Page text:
State disclosure requirements are important because several states provide a private right of action to prospective franchisees for a franchisor's violation of the state statute. In determining the states in which a franchisor may need to file registration applications, or with which state laws a franchisor may need to comply in terms of providing disclosure to a prospective franchisee, it is necessary to look to each individual state law.

Pursuant to the FTC Rule, a franchisor must provide the disclosure document to a prospective franchisee at the earliest of:

  1. the first personal meeting;
  2. ten business days before the signing of any franchise or related agreement; or
  3. ten business days before any payment.

The FTC Rule also requires that the disclosure document be kept "current." Franchisors must update the disclosure document at least once annually. The revisions must be made within ninety days after the close of the franchisor's fiscal year.

The Business Elements of a Franchise

There are two basic types of franchises used in the United States:

  1. a "business format" or "package" franchise; and
  2. a "product" franchise.

In a "business format" or "package" franchise, the franchisor licenses the franchisee to use the business system prescribed by the franchisor and associated with the franchisor's trademark. In a business format franchise, the franchisor usually furnishes significant assistance and/or a marketing plan or system to its franchisees, and requires the franchisee's strict adherence to the controls and method of operation under the franchisor's business system. McDonald's Corporation is an example of a business format franchise.

In a product franchise, the franchisee sells goods that are produced by the franchisor (or under the franchisor's control or direction) and which bear the franchisor's trademark. The product franchisor exercises significant control over the franchisee's method of operation or promises to provide a significant amount of assistance in the franchisee's method of operation. The franchisee is typically required to pay the franchisor for the right to distribute the goods. Payment may take the form of required purchases of trademarked goods or payment of an initial franchise fee. A beer distributorship or automobile dealer is an example of a product franchise.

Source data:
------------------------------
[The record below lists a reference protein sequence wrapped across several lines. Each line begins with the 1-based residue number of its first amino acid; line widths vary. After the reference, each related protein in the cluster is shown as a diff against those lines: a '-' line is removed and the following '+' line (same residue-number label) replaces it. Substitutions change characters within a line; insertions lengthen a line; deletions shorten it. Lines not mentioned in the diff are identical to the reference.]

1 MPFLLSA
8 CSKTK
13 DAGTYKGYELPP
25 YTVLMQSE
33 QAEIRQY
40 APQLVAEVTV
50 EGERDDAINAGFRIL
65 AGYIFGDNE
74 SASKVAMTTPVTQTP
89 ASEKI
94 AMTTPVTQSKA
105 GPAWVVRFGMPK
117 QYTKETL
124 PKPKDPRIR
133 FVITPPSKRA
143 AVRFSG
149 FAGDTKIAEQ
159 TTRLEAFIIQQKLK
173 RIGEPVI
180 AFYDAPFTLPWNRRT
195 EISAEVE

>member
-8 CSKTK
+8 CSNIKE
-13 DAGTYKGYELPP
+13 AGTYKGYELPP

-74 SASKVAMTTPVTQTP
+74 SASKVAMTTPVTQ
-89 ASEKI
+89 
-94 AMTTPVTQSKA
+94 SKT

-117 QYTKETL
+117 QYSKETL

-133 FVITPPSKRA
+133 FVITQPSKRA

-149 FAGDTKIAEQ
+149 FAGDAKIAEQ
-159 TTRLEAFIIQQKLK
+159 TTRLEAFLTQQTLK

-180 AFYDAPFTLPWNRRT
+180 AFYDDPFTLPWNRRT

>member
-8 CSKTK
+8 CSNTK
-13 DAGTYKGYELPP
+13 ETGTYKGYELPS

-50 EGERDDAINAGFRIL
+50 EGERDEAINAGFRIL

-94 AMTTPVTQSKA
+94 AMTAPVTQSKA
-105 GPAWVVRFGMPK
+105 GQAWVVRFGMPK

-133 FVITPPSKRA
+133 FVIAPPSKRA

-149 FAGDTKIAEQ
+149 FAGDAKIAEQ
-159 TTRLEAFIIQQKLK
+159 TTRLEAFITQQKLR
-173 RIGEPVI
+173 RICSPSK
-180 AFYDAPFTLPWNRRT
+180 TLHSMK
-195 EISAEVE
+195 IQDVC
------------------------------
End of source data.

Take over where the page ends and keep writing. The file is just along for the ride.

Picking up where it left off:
Advantages and Disadvantages of Franchising

A principal advantage of franchising is that it frequently enables rapid expansion of a successful retail concept more quickly than through company-owned expansion. Franchisors take advantage of each franchisee's desire to be in business for himself or herself. Franchisees use their own capital and personnel -- and not those of the franchisor -- for expansion of the concept. If multiple-unit expansion is utilized, many franchisees can be developing large territories simultaneously with relatively little capital expenditure on the part of the franchisor.

The disadvantage of franchising is that approximately twenty states have laws governing at least a portion of the ongoing franchise relationship. These laws may include provisions affecting the termination and renewal rights of a franchisee, including the franchisee's right to cure a default under the franchise agreement. The laws also affect other franchise agreement provisions such as: governing law, jurisdiction and venue of litigation and arbitration, discrimination, the franchisor's right to injunctive relief, general releases upon renewal and transfer of the franchise agreement, and the franchisor's right to vary the terms of the franchise by amending the operations manual for the franchise system. The franchise relationship is also subject to Section 5 of the Federal Trade Commission Act 15 U.S.C. §45 which prohibits unfair or deceptive trade practices in commerce or competition. Many states have also enacted "Little FTC" or "Baby FTC" Acts which prohibit unfair and deceptive practices and which often provide the franchisee a private right of action against the franchisor.

Litigation is not uncommon in franchise relationships. As the relationship matures, a franchisee may become disenchanted with the franchisor as his or her need for the franchisor's services decreases. The franchisee may begin to resent what he or she perceives to be the franchisor's intrusion into the operation of the franchised business and may resent the ongoing obligation to pay royalty fees.

All things considered, franchising as we know it today dates from the early 1950's, and is a relatively new method of doing business. While many businesses are in a position benefit from franchising, a perception that franchising as a method of distribution is unnecessarily complex has prevented uninformed companies from embracing the concept as a mode of business growth.